By Linda Bentley | SEPTEMBER 9, 2015

Carefree comes together on Gateways

Carefree Kiwanis to fund town’s new splash pad
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CAREFREE – During the Sept. 1 council meeting, Kiwanis Club of Carefree President Bob Swan took to the podium during Call to the Public and announced, on behalf of the club’s 180 members, Kiwanis has made a commitment to fund the $135,000 splash pad and presented the town with their first installment payment of $25,000.

Swan spoke of Kiwanis’ commitment to helping children.

Councilman Gene Orrico, who serves on the Kiwanis board of directors and as its vice president, said the vote to fund the splash pad was 17-0 and was the first time all 17 board members voted unanimously.

Vice Mayor John Crane expressed what a great organization Kiwanis is, with Mayor Les Peterson stating, “They make a wonderful contribution to the community.”

Orrico pointed out Kiwanis also donates to 25 other nonprofit organizations.

Cave Creek Museum Executive Director Evelyn Johnson passed out copies of the museum’s annual report to council and stated volunteers at the museum log approximately 10,000 hours.

She said the museum is working on a new exhibit and is seeking $7,000 to help fund it.

Jim Van Allen also spoke and advised council that he’s worked the Christmas Parade, which he said draws thousands to Carefree, for the past six years.

He said, “Those people didn’t have a problem finding Carefree,” and asked council to think about that when it decides how many gateways to install.

John Traynor first recognized Kiwanis for all the great work it does and then addressed the gateway proposals.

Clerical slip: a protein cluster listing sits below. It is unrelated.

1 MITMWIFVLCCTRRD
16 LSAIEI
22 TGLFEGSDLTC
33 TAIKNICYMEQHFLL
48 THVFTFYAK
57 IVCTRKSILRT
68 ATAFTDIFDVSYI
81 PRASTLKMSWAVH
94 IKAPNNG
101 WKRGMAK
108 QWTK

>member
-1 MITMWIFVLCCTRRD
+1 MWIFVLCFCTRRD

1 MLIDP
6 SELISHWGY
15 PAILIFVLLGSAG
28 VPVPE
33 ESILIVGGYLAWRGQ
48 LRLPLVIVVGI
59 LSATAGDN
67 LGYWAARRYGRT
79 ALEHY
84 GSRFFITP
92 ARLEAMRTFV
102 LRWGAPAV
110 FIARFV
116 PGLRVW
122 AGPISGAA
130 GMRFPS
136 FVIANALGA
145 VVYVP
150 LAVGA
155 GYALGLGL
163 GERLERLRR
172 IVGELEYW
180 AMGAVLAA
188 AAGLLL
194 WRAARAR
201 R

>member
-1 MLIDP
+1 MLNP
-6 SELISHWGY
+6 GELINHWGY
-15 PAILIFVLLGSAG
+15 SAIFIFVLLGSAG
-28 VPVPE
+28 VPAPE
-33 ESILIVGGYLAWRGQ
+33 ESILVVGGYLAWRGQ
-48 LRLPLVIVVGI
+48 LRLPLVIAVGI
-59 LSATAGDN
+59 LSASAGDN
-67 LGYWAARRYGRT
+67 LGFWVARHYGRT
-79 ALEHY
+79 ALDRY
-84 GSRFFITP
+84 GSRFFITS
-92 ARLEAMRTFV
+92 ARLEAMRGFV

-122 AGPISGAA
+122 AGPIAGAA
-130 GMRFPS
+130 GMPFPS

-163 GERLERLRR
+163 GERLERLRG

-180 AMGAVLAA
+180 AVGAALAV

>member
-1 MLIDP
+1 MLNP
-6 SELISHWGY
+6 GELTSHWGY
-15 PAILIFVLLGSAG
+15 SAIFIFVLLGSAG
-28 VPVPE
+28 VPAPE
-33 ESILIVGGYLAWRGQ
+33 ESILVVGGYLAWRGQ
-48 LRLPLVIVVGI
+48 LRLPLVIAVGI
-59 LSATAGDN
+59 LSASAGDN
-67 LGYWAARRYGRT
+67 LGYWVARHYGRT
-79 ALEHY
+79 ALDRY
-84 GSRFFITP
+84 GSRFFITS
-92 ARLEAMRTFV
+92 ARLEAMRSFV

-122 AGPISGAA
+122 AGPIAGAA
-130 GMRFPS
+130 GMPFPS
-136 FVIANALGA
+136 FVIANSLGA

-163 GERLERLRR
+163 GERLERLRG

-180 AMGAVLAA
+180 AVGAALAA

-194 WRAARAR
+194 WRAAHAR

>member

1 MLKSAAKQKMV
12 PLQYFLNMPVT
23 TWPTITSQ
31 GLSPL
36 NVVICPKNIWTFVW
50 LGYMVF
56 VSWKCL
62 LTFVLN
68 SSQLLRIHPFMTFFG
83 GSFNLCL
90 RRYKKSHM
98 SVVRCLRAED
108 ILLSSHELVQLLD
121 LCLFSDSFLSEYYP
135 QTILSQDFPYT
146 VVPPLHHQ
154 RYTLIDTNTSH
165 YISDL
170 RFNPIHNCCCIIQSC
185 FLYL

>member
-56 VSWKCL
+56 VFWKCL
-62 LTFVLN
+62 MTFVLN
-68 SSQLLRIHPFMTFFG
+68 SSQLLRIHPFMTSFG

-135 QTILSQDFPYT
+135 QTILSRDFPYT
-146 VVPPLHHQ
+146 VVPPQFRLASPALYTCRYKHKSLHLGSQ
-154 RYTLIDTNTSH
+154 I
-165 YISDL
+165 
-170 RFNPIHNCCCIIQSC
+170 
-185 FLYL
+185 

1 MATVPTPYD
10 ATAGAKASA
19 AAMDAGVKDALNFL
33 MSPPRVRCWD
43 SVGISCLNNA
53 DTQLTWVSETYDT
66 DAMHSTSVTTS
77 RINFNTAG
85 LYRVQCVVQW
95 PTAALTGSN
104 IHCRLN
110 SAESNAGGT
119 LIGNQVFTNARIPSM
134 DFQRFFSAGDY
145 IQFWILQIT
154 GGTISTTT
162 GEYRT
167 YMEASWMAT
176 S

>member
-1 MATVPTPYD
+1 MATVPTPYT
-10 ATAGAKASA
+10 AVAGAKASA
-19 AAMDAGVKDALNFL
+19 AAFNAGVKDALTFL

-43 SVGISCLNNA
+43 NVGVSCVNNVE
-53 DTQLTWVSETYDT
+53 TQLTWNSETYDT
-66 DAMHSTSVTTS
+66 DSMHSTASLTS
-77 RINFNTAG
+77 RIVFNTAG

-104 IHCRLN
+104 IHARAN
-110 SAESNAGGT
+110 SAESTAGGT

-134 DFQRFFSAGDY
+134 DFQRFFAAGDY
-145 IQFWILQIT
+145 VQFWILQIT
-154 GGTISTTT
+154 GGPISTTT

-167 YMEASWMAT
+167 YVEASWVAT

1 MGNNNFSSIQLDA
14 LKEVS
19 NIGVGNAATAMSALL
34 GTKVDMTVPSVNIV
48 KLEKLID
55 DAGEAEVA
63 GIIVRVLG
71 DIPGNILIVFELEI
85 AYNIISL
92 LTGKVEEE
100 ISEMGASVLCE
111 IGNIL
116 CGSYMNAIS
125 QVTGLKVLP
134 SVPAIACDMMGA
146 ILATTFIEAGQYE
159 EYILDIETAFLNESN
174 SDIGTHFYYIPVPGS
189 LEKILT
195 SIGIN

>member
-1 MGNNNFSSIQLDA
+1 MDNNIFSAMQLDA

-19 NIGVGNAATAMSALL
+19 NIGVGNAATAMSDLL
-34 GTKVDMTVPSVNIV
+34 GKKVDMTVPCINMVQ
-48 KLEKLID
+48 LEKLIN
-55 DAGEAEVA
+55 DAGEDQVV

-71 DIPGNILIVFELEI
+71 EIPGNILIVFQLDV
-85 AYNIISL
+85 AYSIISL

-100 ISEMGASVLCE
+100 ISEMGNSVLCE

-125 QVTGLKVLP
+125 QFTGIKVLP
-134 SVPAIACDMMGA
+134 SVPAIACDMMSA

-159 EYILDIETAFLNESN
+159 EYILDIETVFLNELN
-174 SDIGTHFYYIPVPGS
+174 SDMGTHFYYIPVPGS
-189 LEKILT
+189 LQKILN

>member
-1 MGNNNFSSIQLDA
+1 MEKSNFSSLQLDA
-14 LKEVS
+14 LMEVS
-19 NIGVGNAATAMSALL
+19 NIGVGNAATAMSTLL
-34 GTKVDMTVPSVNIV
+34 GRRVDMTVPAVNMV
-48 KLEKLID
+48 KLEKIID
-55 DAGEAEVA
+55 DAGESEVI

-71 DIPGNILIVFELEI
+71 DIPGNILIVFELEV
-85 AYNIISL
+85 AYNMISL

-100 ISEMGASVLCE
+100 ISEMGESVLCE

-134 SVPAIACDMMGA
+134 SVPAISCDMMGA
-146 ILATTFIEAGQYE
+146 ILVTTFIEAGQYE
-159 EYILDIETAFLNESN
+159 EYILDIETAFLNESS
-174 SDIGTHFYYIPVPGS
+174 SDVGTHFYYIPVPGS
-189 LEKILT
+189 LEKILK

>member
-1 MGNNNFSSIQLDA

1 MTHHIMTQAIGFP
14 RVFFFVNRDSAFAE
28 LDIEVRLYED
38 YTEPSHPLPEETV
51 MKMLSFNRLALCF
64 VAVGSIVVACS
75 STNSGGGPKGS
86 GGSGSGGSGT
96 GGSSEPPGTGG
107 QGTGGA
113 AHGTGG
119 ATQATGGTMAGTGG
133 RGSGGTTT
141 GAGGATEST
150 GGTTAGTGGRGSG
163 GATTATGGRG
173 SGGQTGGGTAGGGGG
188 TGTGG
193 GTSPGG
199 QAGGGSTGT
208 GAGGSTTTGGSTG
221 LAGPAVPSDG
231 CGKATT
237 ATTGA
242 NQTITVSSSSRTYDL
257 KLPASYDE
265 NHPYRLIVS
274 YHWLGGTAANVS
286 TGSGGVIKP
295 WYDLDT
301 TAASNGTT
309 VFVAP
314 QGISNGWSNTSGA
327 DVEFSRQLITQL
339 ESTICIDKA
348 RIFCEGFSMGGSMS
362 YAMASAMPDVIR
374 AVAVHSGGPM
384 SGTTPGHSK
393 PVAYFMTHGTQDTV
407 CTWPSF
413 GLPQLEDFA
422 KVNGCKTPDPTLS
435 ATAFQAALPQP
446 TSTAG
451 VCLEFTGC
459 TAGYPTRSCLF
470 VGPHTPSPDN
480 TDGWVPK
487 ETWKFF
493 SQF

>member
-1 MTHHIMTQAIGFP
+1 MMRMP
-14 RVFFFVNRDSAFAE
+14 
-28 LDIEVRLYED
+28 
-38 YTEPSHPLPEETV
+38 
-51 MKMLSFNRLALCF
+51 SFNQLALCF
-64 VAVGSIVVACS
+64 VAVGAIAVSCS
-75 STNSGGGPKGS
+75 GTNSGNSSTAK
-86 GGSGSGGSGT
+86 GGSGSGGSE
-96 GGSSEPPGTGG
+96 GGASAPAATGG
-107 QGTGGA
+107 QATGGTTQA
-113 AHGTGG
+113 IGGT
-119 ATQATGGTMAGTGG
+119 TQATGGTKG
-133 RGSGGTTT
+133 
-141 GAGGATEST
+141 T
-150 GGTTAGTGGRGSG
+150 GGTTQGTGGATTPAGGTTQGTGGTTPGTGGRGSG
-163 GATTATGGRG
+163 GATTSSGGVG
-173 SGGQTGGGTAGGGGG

Noting there were proposals for either two or four gateways, Traynor said he didn’t see one for none, although he clarified he wasn’t recommending none.

Traynor stated, “People won’t come to Carefree to see a gateway. We need a reason for them to come.”

Maricopa County Sheriff’s Office Capt. Kip Rustenburg introduced Lt. Ryan Branios, who has returned to District 4 where he previously worked as a deputy.

Moving on to the general agenda items, Crane moved to appoint Dan Davee, who has an engineering background, to fill the vacancy on the planning commission. The motion carried unanimously.

Following the vote, Town Clerk Kandace French administered the oath of office to Davee.

Council voted unanimously to authorize the purchase of a utility tractor with a mower attachment for the public works department in the amount of $72,000.

Town Administrator Gary Neiss said the money was not budgeted and would come from contingency funds.

Councilman Mike Farrar asked what the balance was in the contingency fund account.

Neiss said it was $195,000.

Public Works Superintendent Travis Johnson thanked council on behalf of his crew and said it will make their job easier and faster.

Neiss introduced the gateway agenda item continued from the Aug. 27 meeting.

He said it was good to emphasize how they got where they are and stated it wasn’t done in a vacuum.

Neiss provided a timeline of the public process, which included workshops, open houses, surveys and interviews to develop the Revitalization Master Plan.